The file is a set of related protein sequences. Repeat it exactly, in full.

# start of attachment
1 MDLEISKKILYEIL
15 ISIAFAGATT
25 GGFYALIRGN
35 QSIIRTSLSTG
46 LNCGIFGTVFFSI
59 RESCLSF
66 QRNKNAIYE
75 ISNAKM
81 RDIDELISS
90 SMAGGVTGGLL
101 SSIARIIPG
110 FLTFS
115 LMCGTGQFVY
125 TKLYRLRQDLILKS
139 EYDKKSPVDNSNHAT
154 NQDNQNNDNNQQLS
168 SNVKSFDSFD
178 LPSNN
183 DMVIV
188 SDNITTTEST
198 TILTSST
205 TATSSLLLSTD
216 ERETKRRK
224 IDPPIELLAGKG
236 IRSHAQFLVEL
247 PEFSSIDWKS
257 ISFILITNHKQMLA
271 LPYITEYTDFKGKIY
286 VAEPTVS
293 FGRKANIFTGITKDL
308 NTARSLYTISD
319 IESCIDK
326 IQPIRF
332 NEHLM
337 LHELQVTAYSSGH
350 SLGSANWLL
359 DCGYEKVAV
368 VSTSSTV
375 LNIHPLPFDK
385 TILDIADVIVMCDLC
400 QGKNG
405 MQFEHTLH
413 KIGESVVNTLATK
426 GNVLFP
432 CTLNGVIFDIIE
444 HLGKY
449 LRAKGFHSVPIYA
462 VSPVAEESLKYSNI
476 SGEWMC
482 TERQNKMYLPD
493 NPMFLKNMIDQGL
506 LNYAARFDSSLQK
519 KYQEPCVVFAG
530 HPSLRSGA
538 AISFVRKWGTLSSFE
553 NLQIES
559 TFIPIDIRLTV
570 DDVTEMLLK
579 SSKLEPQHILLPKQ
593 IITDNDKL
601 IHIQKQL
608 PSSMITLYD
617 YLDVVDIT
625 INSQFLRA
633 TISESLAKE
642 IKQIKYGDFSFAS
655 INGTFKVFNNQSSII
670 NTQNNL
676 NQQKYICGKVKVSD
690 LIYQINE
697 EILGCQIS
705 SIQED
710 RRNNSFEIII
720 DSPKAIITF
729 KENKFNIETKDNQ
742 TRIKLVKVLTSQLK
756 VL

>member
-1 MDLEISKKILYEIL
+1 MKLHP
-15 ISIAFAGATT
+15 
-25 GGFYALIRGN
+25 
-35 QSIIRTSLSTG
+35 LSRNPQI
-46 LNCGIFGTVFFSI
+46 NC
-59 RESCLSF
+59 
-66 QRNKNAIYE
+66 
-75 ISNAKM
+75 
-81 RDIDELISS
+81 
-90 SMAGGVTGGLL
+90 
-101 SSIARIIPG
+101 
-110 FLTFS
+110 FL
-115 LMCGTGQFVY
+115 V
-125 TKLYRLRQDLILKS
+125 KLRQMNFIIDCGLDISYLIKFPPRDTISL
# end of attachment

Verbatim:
1 MDLEISKKILYEIL
15 ISIAFAGATT
25 GGFYALIRGN
35 QSIIRTSLSTG
46 LNCGIFGTVFFSI
59 RESCLSF
66 QRNKNAIYE
75 ISNAKM
81 RDIDELISS
90 SMAGGVTGGLL
101 SSIARIIPG
110 FLTFS
115 LMCGTGQFVY
125 TKLYRLRQDLILKS
139 EYDKKSPVDNSNHAT
154 NQDNQNNDNNQQLS
168 SNVKSFDSFD
178 LPSNN
183 DMVIV
188 SDNITTTEST
198 TILTSST
205 TATSSLLLSTD
216 ERETKRRK
224 IDPPIELLAGKG
236 IRSHAQFLVEL
247 PEFSSIDWKS
257 ISFILITNHKQMLA
271 LPYITEYTDFKGKIY
286 VAEPTVS
293 FGRKANIFTGITKDL
308 NTARSLYTISD
319 IESCIDK
326 IQPIRF
332 NEHLM
337 LHELQVTAYSSGH
350 SLGSANWLL
359 DCGYEKVAV
368 VSTSSTV
375 LNIHPLPFDK
385 TILDIADVIVMCDLC
400 QGKNG
405 MQFEHTLH
413 KIGESVVNTLATK
426 GNVLFP
432 CTLNGVIFDIIE
444 HLGKY
449 LRAKGFHSVPIYA
462 VSPVAEESLKYSNI
476 SGEWMC
482 TERQNKMYLPD
493 NPMFLKNMIDQGL
506 LNYAARFDSSLQK
519 KYQEPCVVFAG
530 HPSLRSGA
538 AISFVRKWGTLSSFE
553 NLQIES
559 TFIPIDIRLTV
570 DDVTEMLLK
579 SSKLEPQHILLPKQ
593 IITDNDKL
601 IHIQKQL
608 PSSMITLYD
617 YLDVVDIT
625 INSQFLRA
633 TISESLAKE
642 IKQIKYGDFSFAS
655 INGTFKVFNNQSSII
670 NTQNNL
676 NQQKYICGKVKVSD
690 LIYQINE
697 EILGCQIS
705 SIQED
710 RRNNSFEIII
720 DSPKAIITF
729 KENKFNIETKDNQ
742 TRIKLVKVLTSQLK
756 VL

>member
-1 MDLEISKKILYEIL
+1 MKLHP
-15 ISIAFAGATT
+15 
-25 GGFYALIRGN
+25 
-35 QSIIRTSLSTG
+35 LSRNPQI
-46 LNCGIFGTVFFSI
+46 NC
-59 RESCLSF
+59 
-66 QRNKNAIYE
+66 
-75 ISNAKM
+75 
-81 RDIDELISS
+81 
-90 SMAGGVTGGLL
+90 
-101 SSIARIIPG
+101 
-110 FLTFS
+110 FL
-115 LMCGTGQFVY
+115 V
-125 TKLYRLRQDLILKS
+125 KLRQMNFIIDCGLDISYLIKFPPRDTISL